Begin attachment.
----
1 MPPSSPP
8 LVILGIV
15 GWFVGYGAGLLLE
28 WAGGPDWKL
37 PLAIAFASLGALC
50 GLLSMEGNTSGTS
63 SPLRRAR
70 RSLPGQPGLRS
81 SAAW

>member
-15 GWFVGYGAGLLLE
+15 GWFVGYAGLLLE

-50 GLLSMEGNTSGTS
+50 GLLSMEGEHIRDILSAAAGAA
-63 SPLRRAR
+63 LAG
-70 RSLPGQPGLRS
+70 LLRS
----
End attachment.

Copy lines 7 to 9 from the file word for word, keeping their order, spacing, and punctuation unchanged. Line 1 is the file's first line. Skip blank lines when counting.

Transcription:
63 SPLRRAR
70 RSLPGQPGLRS
81 SAAW